As ever there are a few things on my mind that I would like to share. Spring Housing was set up to support those in most housing need; as a direct result of this stated aim and through the localities in which we work over 40% of our customers are refugees. The whole issue of immigration is a hotly debated topic, politically, in our communities and at our dinner tables across Europe and beyond at the minute.

The Immigration Bill 2015 has been debated in the House of Commons recently.

The Bill is another in a long line of changes to immigration law which have introduced ever more draconian restrictions on migrants; it also effectively extends the enforcement of immigration laws beyond immigration officials. The latest Bill creates eight new criminal offences and those at risk of falling foul of the law include landlords, agents and employers. The Bill also extends the powers of immigration officials to arrest without warrant, enter and search premises and seize property. There are therefore many elements of the Bill which could be critically scrutinised. However, one section appears to have attracted more media attention than others.

The Bill proposes to introduce a new section 33A into the Immigration Act 2014 (yes, it’s been less than a year since the last piece of immigration legislation!). This section imposes liability on landlords where they ‘allow’ a disqualified adult from occupying a property or where a landlord knows or has reasonable cause to know that their premises are being occupied by a disqualified adult.

This is not the creation of new obligations on landlords. The Immigration Act 2014 had already introduced these provisions, but these were only applicable in certain areas of the West Midlands. The intention was to run a pilot study and for the Government to conduct a review of the operation of these in order to evaluate the impact. However, the Advisory Panel conducting the review has not yet published its findings and yet the Government are seeking to roll out the provisions across the rest of the country. Whatever your political affiliations this seems unwise at best.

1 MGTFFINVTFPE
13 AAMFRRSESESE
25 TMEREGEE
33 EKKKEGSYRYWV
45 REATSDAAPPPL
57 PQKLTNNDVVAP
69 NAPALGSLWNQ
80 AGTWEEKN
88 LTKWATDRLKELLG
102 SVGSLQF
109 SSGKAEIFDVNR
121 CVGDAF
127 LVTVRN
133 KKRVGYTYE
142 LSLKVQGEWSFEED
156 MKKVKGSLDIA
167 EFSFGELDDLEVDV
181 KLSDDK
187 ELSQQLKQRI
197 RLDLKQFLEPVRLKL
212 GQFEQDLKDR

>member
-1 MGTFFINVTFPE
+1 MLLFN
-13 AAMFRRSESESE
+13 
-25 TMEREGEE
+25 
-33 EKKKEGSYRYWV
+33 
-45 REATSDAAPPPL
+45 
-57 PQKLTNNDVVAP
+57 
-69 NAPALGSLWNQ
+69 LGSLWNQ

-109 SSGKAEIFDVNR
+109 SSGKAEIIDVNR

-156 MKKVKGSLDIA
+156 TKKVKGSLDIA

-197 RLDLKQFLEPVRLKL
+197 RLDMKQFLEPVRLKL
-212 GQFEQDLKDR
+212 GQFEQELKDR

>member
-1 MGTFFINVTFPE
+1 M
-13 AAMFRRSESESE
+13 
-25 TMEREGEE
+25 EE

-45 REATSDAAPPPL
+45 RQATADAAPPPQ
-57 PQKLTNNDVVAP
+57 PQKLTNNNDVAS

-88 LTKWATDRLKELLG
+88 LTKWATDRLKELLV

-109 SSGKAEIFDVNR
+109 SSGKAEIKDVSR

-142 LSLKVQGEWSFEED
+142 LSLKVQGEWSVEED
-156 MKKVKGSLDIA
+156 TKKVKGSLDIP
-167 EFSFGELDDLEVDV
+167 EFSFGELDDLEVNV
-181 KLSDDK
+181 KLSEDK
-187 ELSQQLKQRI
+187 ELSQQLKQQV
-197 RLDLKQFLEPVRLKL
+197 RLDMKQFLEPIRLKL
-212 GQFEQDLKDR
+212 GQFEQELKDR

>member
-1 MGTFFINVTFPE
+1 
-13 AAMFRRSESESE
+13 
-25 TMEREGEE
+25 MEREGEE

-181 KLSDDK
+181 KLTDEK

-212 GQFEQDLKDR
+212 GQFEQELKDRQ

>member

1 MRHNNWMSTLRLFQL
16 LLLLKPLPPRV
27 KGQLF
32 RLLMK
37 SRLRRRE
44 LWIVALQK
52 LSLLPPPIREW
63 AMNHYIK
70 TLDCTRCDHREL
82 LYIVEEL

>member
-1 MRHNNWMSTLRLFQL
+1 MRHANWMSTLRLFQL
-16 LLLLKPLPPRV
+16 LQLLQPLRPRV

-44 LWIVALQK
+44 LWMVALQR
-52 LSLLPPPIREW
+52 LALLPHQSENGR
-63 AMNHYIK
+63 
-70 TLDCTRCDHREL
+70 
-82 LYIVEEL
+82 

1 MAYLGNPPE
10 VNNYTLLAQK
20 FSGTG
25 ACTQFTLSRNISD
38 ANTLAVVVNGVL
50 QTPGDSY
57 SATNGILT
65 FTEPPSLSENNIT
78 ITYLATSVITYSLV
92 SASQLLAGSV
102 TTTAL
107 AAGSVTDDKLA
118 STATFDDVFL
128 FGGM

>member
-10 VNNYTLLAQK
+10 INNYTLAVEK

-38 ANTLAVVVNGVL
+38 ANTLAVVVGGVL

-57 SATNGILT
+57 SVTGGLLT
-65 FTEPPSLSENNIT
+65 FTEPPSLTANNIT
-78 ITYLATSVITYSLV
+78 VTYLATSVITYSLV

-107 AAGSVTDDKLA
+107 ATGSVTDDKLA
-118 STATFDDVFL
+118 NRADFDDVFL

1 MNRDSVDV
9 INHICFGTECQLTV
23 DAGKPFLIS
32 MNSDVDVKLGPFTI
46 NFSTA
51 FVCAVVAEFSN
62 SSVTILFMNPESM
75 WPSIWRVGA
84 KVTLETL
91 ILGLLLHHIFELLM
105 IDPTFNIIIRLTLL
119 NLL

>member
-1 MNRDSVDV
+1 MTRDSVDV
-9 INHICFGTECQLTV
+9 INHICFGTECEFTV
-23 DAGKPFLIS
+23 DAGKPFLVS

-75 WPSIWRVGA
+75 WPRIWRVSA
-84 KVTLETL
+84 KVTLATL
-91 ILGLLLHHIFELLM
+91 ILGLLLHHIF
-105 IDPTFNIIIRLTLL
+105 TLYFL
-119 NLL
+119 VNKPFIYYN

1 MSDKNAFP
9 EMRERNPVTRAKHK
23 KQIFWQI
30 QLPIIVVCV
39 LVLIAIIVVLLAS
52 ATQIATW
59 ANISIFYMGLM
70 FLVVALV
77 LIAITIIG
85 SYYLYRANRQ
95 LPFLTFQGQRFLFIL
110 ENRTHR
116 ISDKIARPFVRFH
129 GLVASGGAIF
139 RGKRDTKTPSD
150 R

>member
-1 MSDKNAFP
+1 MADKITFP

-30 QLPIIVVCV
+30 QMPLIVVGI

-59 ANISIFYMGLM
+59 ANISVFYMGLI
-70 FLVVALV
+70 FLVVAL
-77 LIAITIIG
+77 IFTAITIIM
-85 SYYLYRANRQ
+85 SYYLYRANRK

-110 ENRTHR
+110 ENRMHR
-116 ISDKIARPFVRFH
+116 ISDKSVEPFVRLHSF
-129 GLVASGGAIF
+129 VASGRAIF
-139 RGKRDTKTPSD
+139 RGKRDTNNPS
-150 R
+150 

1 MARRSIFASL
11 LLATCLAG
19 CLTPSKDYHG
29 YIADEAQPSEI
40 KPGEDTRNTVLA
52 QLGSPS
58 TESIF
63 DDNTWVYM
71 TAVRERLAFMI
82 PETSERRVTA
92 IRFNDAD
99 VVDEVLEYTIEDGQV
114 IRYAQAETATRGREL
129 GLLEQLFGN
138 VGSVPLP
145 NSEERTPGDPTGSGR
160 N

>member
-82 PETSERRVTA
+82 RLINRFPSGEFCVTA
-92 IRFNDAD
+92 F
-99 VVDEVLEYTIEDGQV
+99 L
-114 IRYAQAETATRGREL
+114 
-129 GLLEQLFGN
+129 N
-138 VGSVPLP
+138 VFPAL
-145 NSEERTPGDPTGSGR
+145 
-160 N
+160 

The Joint Council for the Welfare of Immigrants (JCWI) conducted research into the operation of the pilot ‘right to rent’ provisions under the Immigration Act 2014. The results are found that when attempting to comply with immigration legislation landlords made assumptions about a person’s immigration status based on discriminatory factors, such as a person’s name or accent. They found that guidance provided was unclear and landlords were not undertaking checks correctly due to finding them confusing.

“42% of landlords are unlikely to rent to those without British passports. Over 25% would be less likely to rent to someone with a foreign name or foreign accent. These checks are not being undertaken uniformly but are instead directed at certain individuals who appear ‘foreign’.”  Check out Crisis and their recent blog for some informed information on this this very issue:

Teresa May’s inflammatory speech about immigration at the Conservative Conference in Manchester as well as being quite frankly untruthful and misleading, is at odds with the reality on the ground. We are seeing a huge and understandable spike in asylum cases where it appears we are creating different classes of “worthy” asylum cases; the treatment for a Syrian is quite different from Libyan yet both are likely to be from similar conflicts in the same region.

It wasn’t so long ago across cities in the UK certain landlords displayed ‘No Dogs, No Blacks, No Irish’ signs in their windows and we don’t appear to be too far away from that with this new legislation (albeit subtler). These new laws are creating blocks to housing and are effectively being sanctioned by our Government.

In the overall scheme of things we work in great examples of multi-cultural societies; Birmingham for example are doing some great work in this area and signed up recently to the Sanctuary initiative which marks an important step for the city and will help build partnerships and make a smoother journey for asylum seekers and refugees arriving here. The sanctuary scheme is designed to create a culture of welcome in our multi ethnic, multi-cultural city and promote the integration of new arrivals into social, economic and political life.

What is hardly ever mentioned in the media is the scale of the amazing humanity from the British people in response to the crisis. This has included donations of money, food, clothes, people giving their time volunteering, offering up rooms in their homes its simply awesome what individuals will do to help strangers in hours of need. All of this goes alongside huge efforts from local authorities and voluntary organisations in doing our bit, albeit I think all of us are feeling the strain at the minute.

Above all we must never forget that in the main immigration in our country has been an amazing success and has made Britain what it is today. Let’s hope rhetoric doesn’t defeat humanity in the coming months and years.


Author: Dominic Bradley

Managing Director